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### Handout 16

Course: CS 103B, Winter 2008
School: Stanford
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Sahami Mehran CS103B Handout #16 February 2, 2009 Problem Set #3 Due: 11:00am on Wednesday, February 11th Note: in the problems below in which you are asked for a big-Oh running time, we are looking for a tight big-Oh bound (analogous to the big-Theta () notation mentioned in class and in Handout #9), but you only need to show the upper bound (big-Oh). You do not need to show the lower bound. 1. In Handout #11,...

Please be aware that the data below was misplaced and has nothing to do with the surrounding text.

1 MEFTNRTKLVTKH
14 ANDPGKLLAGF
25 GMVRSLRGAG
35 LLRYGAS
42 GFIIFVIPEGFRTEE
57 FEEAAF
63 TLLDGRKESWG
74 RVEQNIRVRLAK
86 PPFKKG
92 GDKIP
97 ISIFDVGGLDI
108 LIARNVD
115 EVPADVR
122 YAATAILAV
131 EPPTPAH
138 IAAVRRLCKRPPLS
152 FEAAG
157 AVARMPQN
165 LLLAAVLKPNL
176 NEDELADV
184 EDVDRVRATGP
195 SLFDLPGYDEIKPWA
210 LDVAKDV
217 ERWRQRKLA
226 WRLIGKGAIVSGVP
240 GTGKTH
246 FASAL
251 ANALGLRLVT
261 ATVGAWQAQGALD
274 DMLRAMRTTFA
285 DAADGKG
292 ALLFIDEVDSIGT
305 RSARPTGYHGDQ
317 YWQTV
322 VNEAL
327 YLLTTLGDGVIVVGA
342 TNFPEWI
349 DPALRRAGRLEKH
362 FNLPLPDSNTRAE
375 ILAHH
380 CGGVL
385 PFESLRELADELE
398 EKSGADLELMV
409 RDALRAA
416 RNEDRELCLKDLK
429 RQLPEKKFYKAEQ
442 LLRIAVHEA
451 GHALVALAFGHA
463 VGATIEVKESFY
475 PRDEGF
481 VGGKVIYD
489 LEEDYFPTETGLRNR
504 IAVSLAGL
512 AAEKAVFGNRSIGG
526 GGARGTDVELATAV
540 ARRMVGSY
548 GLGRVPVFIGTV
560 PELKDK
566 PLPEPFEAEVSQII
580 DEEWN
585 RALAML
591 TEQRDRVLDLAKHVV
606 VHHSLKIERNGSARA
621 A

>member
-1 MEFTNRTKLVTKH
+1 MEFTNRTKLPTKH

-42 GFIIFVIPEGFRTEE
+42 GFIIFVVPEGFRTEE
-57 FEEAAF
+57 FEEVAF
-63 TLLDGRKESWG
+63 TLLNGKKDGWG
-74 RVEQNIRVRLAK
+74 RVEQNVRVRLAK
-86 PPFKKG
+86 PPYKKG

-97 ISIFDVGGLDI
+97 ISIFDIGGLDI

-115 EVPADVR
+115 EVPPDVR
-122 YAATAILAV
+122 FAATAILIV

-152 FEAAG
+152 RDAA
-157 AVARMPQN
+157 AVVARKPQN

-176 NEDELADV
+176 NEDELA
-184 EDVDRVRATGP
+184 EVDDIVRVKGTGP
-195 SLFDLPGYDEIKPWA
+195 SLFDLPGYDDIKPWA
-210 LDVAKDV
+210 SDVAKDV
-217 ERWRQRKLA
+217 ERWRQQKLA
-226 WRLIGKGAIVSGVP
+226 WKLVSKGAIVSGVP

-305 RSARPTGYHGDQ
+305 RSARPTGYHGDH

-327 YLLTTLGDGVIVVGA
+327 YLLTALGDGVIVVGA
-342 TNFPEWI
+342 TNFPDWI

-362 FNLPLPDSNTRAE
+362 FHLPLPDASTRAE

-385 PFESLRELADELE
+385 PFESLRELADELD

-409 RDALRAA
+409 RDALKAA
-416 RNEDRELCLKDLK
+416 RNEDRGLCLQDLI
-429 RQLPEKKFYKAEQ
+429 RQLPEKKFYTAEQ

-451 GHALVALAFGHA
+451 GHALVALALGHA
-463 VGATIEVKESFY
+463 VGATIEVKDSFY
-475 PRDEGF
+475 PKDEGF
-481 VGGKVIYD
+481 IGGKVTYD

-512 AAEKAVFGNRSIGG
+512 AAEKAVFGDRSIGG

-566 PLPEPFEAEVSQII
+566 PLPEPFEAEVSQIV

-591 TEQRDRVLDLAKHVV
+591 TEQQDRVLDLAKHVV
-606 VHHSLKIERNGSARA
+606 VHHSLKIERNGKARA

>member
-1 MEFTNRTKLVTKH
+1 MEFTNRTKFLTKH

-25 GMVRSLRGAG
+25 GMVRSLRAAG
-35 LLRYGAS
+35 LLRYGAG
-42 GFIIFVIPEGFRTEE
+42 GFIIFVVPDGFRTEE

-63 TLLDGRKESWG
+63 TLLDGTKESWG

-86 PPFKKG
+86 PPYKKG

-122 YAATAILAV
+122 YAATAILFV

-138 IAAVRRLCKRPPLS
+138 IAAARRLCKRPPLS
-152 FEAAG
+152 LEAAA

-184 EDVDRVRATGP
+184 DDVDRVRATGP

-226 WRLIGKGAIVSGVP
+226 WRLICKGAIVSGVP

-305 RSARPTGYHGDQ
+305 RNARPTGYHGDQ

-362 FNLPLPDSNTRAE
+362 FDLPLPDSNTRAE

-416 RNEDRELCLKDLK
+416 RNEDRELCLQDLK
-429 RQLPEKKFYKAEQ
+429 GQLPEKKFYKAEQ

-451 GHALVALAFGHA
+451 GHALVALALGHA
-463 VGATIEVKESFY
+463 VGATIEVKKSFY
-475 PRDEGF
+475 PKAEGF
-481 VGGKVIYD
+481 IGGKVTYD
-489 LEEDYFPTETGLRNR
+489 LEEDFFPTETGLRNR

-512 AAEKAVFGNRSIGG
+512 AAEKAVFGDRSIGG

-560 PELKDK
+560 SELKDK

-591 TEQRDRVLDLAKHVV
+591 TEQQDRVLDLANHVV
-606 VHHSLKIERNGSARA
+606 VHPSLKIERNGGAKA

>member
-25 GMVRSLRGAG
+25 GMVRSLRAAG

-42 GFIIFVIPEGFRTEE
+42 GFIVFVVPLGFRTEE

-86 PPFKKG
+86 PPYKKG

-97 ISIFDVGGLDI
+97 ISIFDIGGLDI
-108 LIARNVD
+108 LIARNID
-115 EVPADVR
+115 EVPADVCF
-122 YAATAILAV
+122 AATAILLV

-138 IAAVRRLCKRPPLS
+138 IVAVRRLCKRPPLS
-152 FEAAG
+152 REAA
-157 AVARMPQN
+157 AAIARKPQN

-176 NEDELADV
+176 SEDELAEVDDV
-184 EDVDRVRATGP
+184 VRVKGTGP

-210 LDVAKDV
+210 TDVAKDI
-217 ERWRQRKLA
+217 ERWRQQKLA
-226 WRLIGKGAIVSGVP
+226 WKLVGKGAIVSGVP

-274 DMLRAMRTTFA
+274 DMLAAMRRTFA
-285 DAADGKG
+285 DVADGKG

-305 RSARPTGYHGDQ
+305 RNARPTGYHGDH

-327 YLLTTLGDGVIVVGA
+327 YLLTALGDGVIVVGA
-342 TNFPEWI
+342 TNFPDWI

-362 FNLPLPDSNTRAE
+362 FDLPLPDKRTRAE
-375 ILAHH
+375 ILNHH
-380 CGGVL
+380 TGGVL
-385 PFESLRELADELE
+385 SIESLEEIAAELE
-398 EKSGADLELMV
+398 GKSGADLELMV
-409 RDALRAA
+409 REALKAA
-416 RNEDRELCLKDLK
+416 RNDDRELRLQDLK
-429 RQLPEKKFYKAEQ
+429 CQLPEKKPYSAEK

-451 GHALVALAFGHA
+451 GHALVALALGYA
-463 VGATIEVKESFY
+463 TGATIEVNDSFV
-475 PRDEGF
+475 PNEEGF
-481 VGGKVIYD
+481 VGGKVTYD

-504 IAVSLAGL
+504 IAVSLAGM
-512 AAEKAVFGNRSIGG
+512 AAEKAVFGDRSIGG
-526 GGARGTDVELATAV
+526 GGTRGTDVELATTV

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Sahami Mehran CS103B Handout #16 February 2, 2009 Problem Set #3 Due: 11:00am on Wednesday, February 11th Note: in the problems below in which you are asked for a big-Oh running time, we are looking for a tight big-Oh bound (analogous to the big-Theta () notation mentioned in class and in Handout #9), but you only need to show the upper bound (big-Oh). You do not need to show the lower bound. 1. In Handout #11, we concluded that the recurrence relation for the running time of the recursive Binary search algorithm is (using constants x and y here): T(1) = x T(n) = T(n/2) + y Determine the big-Oh running time for this recurrence relations using: a. Repeated substitution. Use induction to prove that your closed form formula for T(n) is correct. b. Theorem 1 (Master Theorem) from Handout #10. Show how you got your result by explicitly stating the values of a, b, c, and d from the Theorem in terms of this recurrence, and how you computed the final big-Oh as a result. 2. Consider the number of permutations of a set with n elements. a. Find a recurrence relation for the number of permutations of a set with n elements. Make sure to explain how you came up with this recurrence. b. Use the recurrence you found in part (a) to find the number of permutations of a set with n elements using repeated substitution. (Note: you do not need to provide an inductive proof showing your formula is correct). 3. In this problem we consider a recurrence relation on bit strings (similar to the problem we did in class and Example 5 in Handout #10). a. Find a recurrence relation for the number of bit strings of length n that contain the substring 01. Make sure to explain how you came up with this recurrence. b. What are the initial conditions for the recurrence relation? c. How many bit strings of length 7 contain the substring 01? 2 4. Consider the recurrence relation: T(1) = a T(n) = 9T(n/3) + bn Determine the big-Oh running time for this recurrence relations using repeated substitution. Use induction to prove that your closed form formula for T(n) is correct. Note: this is one of the more involved problems on this problem set. You might want to check the correctness of your solution using the Master Theorem. 5. Consider the recurrence relation: T(1) = 1 T(n) = (1/2)T(n-1) + n Determine the big-Oh running time for this recurrence relations using repeated substitution. Use induction to prove that your form closed formula for T(n) is correct. Note: this is one of the more involved problems on this problem set. 6. Say that we came up with a new sorting algorithm that we name SuperQuickSort. SuperQuickSort works just like regular QuickSort, except that rather than picking a single pivot element and creating two sub-arrays, it picks (k 1) pivot elements ordered in increasing order, and generates k sub-arrays L1, L2, , Lk that contain the array elements with values between each respective pair of pivots. Hence, it makes k recursive calls to SuperQuickSort with each of these sub-arrays. Prove that SuperQuickSort still runs in time O(n log n) for any integer k >= 2, when each of the k sub-arrays have roughly equal numbers of elements in them. 7. In class, we discussed the Towers of Hanoi problem and explained that there is a deterministic O(2n) algorithm for solving this problem, where n is the number of disks. If we had a non-deterministic algorithm to solve this problem, would we be able to obtain a better running time? In other words, explain (informally) if Towers of Hanoi is really a problem in NP or in the Exponential complexity class. Make sure to explain the role of non-determinism in your answer. 8. A monomial is a conjunction of literals, where each literal is either some boolean variable or its negation. For example, (x1 & x2 & ~x3) is a monomial. Consider the problem of determining whether arbitrary disjunctions of two monomials are satisfiable (i.e., is there some assignment to the variables in the logical formula such that it is true). Explain informally whether this problem is in P or NP. In other words, is non-determinism required to solve such a restricted satisfiability problem in polynomial time? If the problem is in P, provide a polynomial time algorithm to solve the problem. If the problem is in NP, briefly explain why non-determinism is required to solve this problem in polynomial time. 3 9. Find the length of the longest common subsequence of the lists abacaabacab and bacababa using the dynamic programming algorithm discussed in class and in Handout #15. Make sure to also show the table that you generated in applying the algorithm. 10. Use the table you constructed in Problem #9 to find all paths for the longest common subsequences of the lists abacaabacab and bacababa. Explain the path (possibly multiple) taken through the table for each LCS.
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